Essentially, the Ant tool is a cross-platform build script (windows batch file or unix make) that can run commands in batches. Core commands (“built-in”) include copy, delete, javac, java, jar, etc. You can group these commands in ‘tasks’ in a ‘project’ to be executed separately or you can create dependant tasks that executes one after another.

Common tasks include init (which setup variable for use in the tasks, usually a dependancy for all other tasks), build/compile (main javac code to javac and move them to appropriate dir), deploy (copy ready jar/war and files to deployment locations) and clean (delete everything).

I’ve used the core copy and jar commands to build Wildfire plugins that are deployed directly, eliminating the need to manually move class files, jar and copy to deploy folder. Compilation was automatically done with Eclipse, and the Ant task was run directly in Eclipse too.

For more complicated projects Ant also support defining your own Ant tasks, though I’ve yet to need such services. However being so extensible you can say it can do anything that you can code.

System Variables: PATH vs CLASSPATH

Still a lot of people don’t understand the purpose of these system variables. They don’t know when to set it, what it really does and therefore cannot determine that this IS or IS NOT a path or classpath problem.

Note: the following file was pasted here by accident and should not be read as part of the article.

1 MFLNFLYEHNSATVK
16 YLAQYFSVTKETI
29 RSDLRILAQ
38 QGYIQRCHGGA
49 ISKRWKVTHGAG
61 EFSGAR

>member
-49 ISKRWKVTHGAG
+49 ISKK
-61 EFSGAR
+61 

The PATH variable is a Windows system variable that Windows uses to find executable files. When you type a command in the cmd window, e.g. “javac”, Windows will search in your PATH to find the program to execute. The search sequence is as follows:

Current Dir > PATH Variable > Command Interpreter

In the example, the interpreter will first look in the Current Dir for a, javac.exe or javac.bat respectively. If found, it will be executed. If not it continues its search through the PATH variable in definition sequence and extension sequence. This means for PATH=C:\Temp;C:\Windows, C:\Temp\ will be searched 1st, followed by C:\Temp\javac.exe, C:\Temp\javac.bat, C:\Windows\, and so on.

Once the PATH is exhausted, the interpreter will be checked if it is a interpreter command (such as “copy”). If so it will be invoked. Finally the interpreter will return a “Bad command or file name” if the command is not found.